The rug industry had long been known for fast talking, hard driving salesman with a reputation for being less than completely honest with their customers. It’s where the term “carpet bagger” came from. Some basic tips will protect you as you begin your rug buying process.
There are three main types of rug construction – Hand Knotted, Machine Woven, and Tufted.
Hand knotted rugs are generally considered to be the best. They are woven one knot at a time on a loom. First, the weaver will take a strong cotton, wool, or silk and create the warp loom. These threads run from the top to the bottom of the rug. Taking a strand of colored wool and knotting it around two warp threads in the foundation creates each knot. Starting at one end of the rug, the weaver takes different colors of wool and, like pixels on a computer screen, and creates the design.
Once a full row of knots is woven, the weaver will weave in a weft thread. The weft thread runs perpendicular to the warp threads and literally weaves back and forth between them. This creates a tremendous amount of strength in the rug and also holds the knots in place.
While incredibly strong, the hand-knotting process is painstaking and time consuming. A room-sized rug can easily take well over a year to weave. Hand woven rugs will generally wear better than any other rug in the market and not surprisingly, cost more than their counterparts. A good hand knotted rug can easily last 50 to 100 years with proper maintenance.
Machine woven rugs are manufactured quickly with large machines. While there are a few different types of machines that will construct a rug differently from one to the next, machines are not capable of creating the same structure as hand weaving. Rather than having wool knotted and tied onto the foundation, most machine woven rugs are made with a simple “half wrap” technique where the colored fibers are held in place with much less strength than in hand woven rugs. The benefit of machine woven rugs is that they are much less expensive and simpler to produce. The average lifespan of a machine woven rug is between 20 and 25 years.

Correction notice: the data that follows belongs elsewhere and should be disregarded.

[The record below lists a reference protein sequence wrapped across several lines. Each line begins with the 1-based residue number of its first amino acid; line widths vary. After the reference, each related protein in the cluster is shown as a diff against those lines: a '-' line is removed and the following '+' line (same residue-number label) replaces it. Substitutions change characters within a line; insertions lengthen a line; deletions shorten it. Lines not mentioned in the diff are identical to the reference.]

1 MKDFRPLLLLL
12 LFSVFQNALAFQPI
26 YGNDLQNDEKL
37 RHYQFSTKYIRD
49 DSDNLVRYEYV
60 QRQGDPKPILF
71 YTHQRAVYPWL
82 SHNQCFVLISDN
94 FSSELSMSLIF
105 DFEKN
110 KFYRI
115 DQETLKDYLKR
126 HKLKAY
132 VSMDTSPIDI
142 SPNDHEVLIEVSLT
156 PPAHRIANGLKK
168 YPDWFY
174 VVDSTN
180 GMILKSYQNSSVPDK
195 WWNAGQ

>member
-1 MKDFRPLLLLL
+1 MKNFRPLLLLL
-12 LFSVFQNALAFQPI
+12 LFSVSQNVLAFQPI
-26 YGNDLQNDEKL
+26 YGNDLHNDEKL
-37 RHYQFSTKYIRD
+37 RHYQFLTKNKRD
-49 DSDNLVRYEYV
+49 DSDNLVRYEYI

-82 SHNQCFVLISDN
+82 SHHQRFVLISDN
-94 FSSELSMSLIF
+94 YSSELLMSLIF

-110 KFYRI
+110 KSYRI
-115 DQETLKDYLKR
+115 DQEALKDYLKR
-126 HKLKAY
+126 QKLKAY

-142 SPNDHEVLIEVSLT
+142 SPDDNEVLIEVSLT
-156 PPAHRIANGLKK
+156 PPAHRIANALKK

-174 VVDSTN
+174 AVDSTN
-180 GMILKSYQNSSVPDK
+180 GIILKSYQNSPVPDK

The last style is tufted rugs, which straddle the line between machine woven and hand woven. They are made by hand using a tool known as a “tufting gun.” This is a simple tool that can be used to shoot a U-shaped tuft of wool into a cotton or jute grid. Because people use the tool, it’s often referred to as “Hand Woven.” However, this type of rug is not hand woven at all. The tool produces a look and feel much like the hand knotted rug; however, it is prone to wearing out much more quickly. To combat this, manufacturers will glue a canvas backing to the underside of the rug. This helps to hold the rug together, but in time the glues will degrade and the rug will begin to fall apart and may even produce a latex smell. Most tufted rugs are woven to last around five to 10 years before they begin to degrade.
So how can the consumer tell the difference between these types of rugs? The easiest to spot is the tufted rug – buy looking underneath and finding the canvas glued to the bottom. When it comes to the other two, take a section of the pile and squeeze it along the long end. In a hand-knotted rug you will see the wool wrapping around the warp threads. In a machine woven rug, the thread itself becomes exposed as no wool wraps around it.
Look at the illustrations to better understand basic rug construction.
Please note that within each category there It are large varieties with differing quality as well as subtle differences that can help a rug to last longer or cause it to wear out more quickly.
However, by understanding the basics, you will be better armed to make the right buying decision.
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Matt Gabel is the Retail Manager at Serafian’s Oriental Rugs. They offer free pick up and delivery in the metro area for the bi-annual rug cleaning. For more information, call (505) 504-RUGS or go to serafians.com